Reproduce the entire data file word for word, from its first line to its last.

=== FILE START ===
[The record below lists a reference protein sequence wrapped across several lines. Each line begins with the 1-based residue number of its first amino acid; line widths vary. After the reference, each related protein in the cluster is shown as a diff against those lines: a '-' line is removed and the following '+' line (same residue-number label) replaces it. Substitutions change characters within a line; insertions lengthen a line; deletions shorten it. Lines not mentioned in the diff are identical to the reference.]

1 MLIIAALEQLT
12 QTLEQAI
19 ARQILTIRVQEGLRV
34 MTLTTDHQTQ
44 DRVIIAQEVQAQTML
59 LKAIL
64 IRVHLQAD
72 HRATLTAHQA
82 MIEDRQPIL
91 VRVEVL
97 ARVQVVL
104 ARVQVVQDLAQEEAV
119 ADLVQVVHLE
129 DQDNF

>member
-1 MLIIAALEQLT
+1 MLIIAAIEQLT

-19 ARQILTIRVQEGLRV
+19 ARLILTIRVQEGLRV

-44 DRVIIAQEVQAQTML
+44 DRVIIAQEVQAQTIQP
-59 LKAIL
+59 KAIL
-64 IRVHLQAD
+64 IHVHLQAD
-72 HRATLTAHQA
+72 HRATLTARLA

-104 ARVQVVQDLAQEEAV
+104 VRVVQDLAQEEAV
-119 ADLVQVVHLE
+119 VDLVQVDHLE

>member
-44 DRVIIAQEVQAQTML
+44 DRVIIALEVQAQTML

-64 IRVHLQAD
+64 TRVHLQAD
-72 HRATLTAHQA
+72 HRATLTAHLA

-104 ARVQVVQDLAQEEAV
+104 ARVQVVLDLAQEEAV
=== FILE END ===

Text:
[The record below lists a reference protein sequence wrapped across several lines. Each line begins with the 1-based residue number of its first amino acid; line widths vary. After the reference, each related protein in the cluster is shown as a diff against those lines: a '-' line is removed and the following '+' line (same residue-number label) replaces it. Substitutions change characters within a line; insertions lengthen a line; deletions shorten it. Lines not mentioned in the diff are identical to the reference.]

1 MLIIAALEQLT
12 QTLEQAI
19 ARQILTIRVQEGLRV
34 MTLTTDHQTQ
44 DRVIIAQEVQAQTML
59 LKAIL
64 IRVHLQAD
72 HRATLTAHQA
82 MIEDRQPIL
91 VRVEVL
97 ARVQVVL
104 ARVQVVQDLAQEEAV
119 ADLVQVVHLE
129 DQDNF

>member
-1 MLIIAALEQLT
+1 MLIIAAIEQLT

-19 ARQILTIRVQEGLRV
+19 ARLILTIRVQEGLRV

-44 DRVIIAQEVQAQTML
+44 DRVIIAQEVQAQTIQP
-59 LKAIL
+59 KAIL
-64 IRVHLQAD
+64 IHVHLQAD
-72 HRATLTAHQA
+72 HRATLTARLA

-104 ARVQVVQDLAQEEAV
+104 VRVVQDLAQEEAV
-119 ADLVQVVHLE
+119 VDLVQVDHLE

>member
-44 DRVIIAQEVQAQTML
+44 DRVIIALEVQAQTML

-64 IRVHLQAD
+64 TRVHLQAD
-72 HRATLTAHQA
+72 HRATLTAHLA

-104 ARVQVVQDLAQEEAV
+104 ARVQVVLDLAQEEAV